In a Wednesday appearance on ITV’s Good Morning Britain, the rising Tory star outlined his views on same-sex marriage and abortion.

Over the summer, Jacob Rees-Mogg has gone from being an eccentric backbencher to someone who is seen as a possible future leader of the Conservative party. Whether he ever becomes Tory leader – or even considers going for it – is still up for debate, but his rise to prominence with so-called “Moggmentum” has put him firmly in the spotlight.

On Wednesday, he appeared on ITV’s Good Morning Britain, saying he is “completely opposed to abortion”, and followed the teachings of the Catholic Church on same-sex marriage, calling it a sacrament and refusing to say if he supported it.

When asked if he believed that gay sex was a sin, he refused to give a clear answer saying that, “…on the issue of sin, it is quite clearly under the teachings of the church not for me to judge.”

He even said he opposed abortion in the extreme case of a woman becoming pregnant through rape.

According to TheyWorkForYou, Rees-Mogg has consistently voted against same-sex marriage and equal gay rights, and has generally voted against laws to promote equality and human rights.

How do his views compare to the British public’s?

Same-sex marriage:

The British Social Attitudes Survey of 2015 found that 60% of the UK adult public support same-sex marriage while 19% of said that same-sex couples should not have the right to marry. The survey found that the figure in support of same-sex marriage was up from the 47% in favour back in 2007. Rees-Mogg’s views are clearly at odds with the wider British public, but when it came to Conservative voters at the time, his views are more in touch with them: only 49% of Conservatives said they favoured same-sex marriage.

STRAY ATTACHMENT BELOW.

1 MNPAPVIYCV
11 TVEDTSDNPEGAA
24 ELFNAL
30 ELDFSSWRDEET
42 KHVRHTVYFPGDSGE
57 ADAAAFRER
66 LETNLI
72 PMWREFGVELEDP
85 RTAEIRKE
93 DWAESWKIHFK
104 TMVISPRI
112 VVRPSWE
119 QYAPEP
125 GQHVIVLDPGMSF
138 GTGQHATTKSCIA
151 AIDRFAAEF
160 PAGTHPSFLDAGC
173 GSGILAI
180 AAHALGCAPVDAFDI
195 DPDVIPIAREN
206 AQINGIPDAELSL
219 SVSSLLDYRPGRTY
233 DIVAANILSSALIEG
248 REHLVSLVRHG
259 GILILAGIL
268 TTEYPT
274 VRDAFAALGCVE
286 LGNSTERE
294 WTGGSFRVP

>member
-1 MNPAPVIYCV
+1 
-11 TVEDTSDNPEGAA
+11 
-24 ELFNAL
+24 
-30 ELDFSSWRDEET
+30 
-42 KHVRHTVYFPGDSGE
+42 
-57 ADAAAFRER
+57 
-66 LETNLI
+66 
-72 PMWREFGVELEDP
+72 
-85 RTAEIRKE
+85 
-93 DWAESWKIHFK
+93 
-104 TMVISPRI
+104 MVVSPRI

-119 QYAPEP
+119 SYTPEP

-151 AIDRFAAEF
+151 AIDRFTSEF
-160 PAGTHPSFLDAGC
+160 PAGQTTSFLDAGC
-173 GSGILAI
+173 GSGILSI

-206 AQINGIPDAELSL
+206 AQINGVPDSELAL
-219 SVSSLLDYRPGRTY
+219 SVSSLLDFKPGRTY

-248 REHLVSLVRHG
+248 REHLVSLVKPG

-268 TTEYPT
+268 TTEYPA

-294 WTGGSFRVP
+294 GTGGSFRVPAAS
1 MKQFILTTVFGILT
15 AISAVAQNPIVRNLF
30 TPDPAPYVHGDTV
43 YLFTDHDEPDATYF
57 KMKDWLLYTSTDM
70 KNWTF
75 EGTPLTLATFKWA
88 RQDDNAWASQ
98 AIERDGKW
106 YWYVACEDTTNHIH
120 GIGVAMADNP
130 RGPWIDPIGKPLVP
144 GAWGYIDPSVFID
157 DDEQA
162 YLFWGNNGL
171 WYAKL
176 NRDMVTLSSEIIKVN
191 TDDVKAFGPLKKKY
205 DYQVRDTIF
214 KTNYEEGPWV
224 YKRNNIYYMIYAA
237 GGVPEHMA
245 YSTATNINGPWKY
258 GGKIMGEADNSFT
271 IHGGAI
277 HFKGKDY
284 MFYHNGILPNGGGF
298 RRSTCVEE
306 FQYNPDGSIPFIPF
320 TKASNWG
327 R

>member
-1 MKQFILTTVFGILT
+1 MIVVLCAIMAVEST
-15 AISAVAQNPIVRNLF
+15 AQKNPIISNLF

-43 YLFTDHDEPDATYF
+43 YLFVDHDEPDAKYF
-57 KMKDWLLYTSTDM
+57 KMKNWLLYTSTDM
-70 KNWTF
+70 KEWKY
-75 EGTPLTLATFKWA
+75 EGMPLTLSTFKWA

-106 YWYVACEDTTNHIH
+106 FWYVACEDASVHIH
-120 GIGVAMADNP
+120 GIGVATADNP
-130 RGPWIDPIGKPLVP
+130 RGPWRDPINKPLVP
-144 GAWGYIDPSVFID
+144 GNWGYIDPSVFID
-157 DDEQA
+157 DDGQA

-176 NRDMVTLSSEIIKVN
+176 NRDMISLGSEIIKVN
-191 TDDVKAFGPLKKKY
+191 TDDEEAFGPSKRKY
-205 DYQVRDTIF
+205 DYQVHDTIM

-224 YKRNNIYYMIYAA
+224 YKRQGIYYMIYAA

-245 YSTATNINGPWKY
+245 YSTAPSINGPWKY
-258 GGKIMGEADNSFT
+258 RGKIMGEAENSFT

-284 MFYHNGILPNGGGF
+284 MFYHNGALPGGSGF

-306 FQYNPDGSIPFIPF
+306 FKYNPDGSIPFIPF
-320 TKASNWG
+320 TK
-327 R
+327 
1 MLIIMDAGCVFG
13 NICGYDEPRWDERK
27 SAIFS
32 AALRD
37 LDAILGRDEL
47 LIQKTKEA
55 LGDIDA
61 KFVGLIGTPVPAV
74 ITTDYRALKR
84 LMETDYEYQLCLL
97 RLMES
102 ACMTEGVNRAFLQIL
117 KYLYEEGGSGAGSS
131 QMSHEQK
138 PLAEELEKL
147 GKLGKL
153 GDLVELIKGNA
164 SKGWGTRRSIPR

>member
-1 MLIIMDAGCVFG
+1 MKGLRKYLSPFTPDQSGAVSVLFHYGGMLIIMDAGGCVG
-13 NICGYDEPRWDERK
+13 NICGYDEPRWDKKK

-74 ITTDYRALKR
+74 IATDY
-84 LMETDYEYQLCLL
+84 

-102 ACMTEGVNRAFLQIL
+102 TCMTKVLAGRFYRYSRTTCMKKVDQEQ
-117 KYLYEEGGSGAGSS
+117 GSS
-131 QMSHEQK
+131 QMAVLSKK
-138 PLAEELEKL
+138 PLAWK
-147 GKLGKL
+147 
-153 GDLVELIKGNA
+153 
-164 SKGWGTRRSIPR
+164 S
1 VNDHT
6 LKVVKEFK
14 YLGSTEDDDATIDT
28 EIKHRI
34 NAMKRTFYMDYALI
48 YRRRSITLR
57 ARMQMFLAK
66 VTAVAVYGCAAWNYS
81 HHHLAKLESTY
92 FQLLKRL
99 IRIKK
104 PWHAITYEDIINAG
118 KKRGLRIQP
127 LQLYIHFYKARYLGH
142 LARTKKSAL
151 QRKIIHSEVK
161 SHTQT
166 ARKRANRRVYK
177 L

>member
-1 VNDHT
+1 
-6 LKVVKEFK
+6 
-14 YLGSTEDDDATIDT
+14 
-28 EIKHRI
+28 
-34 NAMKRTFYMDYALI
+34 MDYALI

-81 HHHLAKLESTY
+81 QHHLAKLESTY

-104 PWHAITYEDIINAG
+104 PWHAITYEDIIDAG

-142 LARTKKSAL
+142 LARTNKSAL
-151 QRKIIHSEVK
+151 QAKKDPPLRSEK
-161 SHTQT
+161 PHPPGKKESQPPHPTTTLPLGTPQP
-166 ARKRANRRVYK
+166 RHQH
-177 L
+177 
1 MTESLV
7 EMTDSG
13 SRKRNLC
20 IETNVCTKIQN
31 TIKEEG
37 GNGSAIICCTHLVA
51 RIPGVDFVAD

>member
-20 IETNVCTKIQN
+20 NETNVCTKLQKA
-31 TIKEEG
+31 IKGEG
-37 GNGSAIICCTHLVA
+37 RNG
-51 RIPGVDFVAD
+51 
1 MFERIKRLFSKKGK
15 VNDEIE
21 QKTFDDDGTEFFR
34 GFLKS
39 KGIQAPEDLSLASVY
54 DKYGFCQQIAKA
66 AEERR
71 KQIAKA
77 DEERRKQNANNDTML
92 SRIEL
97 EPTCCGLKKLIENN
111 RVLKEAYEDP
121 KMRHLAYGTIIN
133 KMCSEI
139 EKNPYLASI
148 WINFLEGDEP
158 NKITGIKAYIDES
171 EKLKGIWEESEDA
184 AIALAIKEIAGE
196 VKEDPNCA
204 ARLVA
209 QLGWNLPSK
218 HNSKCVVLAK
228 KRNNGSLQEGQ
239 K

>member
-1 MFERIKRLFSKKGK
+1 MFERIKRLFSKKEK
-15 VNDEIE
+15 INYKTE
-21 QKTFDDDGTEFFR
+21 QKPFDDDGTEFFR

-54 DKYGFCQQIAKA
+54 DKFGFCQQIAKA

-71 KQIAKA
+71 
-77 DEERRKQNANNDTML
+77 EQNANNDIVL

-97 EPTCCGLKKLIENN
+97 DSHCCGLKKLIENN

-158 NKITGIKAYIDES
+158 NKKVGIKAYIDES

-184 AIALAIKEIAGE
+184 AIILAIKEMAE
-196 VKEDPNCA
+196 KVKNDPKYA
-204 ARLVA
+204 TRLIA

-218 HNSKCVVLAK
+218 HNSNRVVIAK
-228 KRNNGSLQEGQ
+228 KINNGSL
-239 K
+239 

A slightly older 2013 YouGov/Sunday Times poll found that 48% of voters who intended to vote Conservative opposed same-sex marriage, slightly ahead of the 45% who supported the idea. It also found that 50% of those who voted Tory in 2010 opposed the idea at the time, and that 54% all respondents supported same-sex marriage, well ahead of the 36% in disagreement.

Rees-Mogg is therefore out of tune with the British public when it comes to same-sex marriage, but he clearly appeals to a significant minority of Conservative voters.


As for abortion, Jacob Rees-Mogg says that life begins at conception. A YouGov/University of Lancaster poll from 2013 found that 44% of the UK public agreed with him on that particular stance. A further 30% said life begins at some point during pregnancy while another 17% said it began at birth.

However, poll respondents were then asked, “Leaving aside medical emergencies, which of these options do you favour?”

The most popular response, picked by 40% of the voters, was to keep the abortion limit at 24 weeks while 6% favoured increasing it to more than 24 weeks. In contrast, 28% favoured reducing the limit to 24 weeks.

Moreover, just 7% said they favoured banning abortions altogether.

With Rees-Mogg calling abortions “morally indefensible”, he is clearly very out of touch with the UK public on this particular issue.